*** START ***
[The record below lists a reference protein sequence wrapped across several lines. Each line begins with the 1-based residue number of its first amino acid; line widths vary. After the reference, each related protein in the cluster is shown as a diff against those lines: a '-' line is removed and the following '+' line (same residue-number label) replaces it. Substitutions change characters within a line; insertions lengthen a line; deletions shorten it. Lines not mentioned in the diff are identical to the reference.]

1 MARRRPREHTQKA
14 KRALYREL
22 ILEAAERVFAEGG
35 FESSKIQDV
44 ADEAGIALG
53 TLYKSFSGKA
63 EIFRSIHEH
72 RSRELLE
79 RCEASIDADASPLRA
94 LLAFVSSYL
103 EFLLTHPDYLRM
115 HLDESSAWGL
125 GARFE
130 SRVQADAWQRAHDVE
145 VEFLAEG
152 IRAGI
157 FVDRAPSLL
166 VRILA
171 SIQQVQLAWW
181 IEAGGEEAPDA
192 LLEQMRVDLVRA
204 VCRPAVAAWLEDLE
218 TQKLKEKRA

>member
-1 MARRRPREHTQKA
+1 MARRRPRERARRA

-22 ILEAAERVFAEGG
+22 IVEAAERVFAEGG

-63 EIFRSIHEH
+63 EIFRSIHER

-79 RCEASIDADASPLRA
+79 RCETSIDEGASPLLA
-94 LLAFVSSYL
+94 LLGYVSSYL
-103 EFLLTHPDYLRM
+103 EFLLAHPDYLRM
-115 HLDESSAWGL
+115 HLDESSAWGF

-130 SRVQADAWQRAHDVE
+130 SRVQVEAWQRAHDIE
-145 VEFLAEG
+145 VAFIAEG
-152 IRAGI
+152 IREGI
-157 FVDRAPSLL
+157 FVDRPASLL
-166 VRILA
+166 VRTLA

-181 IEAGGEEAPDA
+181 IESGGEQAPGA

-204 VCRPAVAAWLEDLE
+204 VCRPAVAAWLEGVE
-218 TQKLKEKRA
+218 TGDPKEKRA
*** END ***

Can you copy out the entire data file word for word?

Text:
[The record below lists a reference protein sequence wrapped across several lines. Each line begins with the 1-based residue number of its first amino acid; line widths vary. After the reference, each related protein in the cluster is shown as a diff against those lines: a '-' line is removed and the following '+' line (same residue-number label) replaces it. Substitutions change characters within a line; insertions lengthen a line; deletions shorten it. Lines not mentioned in the diff are identical to the reference.]

1 MARRRPREHTQKA
14 KRALYREL
22 ILEAAERVFAEGG
35 FESSKIQDV
44 ADEAGIALG
53 TLYKSFSGKA
63 EIFRSIHEH
72 RSRELLE
79 RCEASIDADASPLRA
94 LLAFVSSYL
103 EFLLTHPDYLRM
115 HLDESSAWGL
125 GARFE
130 SRVQADAWQRAHDVE
145 VEFLAEG
152 IRAGI
157 FVDRAPSLL
166 VRILA
171 SIQQVQLAWW
181 IEAGGEEAPDA
192 LLEQMRVDLVRA
204 VCRPAVAAWLEDLE
218 TQKLKEKRA

>member
-1 MARRRPREHTQKA
+1 MARRRPRERARRA

-22 ILEAAERVFAEGG
+22 IVEAAERVFAEGG

-63 EIFRSIHEH
+63 EIFRSIHER

-79 RCEASIDADASPLRA
+79 RCETSIDEGASPLLA
-94 LLAFVSSYL
+94 LLGYVSSYL
-103 EFLLTHPDYLRM
+103 EFLLAHPDYLRM
-115 HLDESSAWGL
+115 HLDESSAWGF

-130 SRVQADAWQRAHDVE
+130 SRVQVEAWQRAHDIE
-145 VEFLAEG
+145 VAFIAEG
-152 IRAGI
+152 IREGI
-157 FVDRAPSLL
+157 FVDRPASLL
-166 VRILA
+166 VRTLA

-181 IEAGGEEAPDA
+181 IESGGEQAPGA

-204 VCRPAVAAWLEDLE
+204 VCRPAVAAWLEGVE
-218 TQKLKEKRA
+218 TGDPKEKRA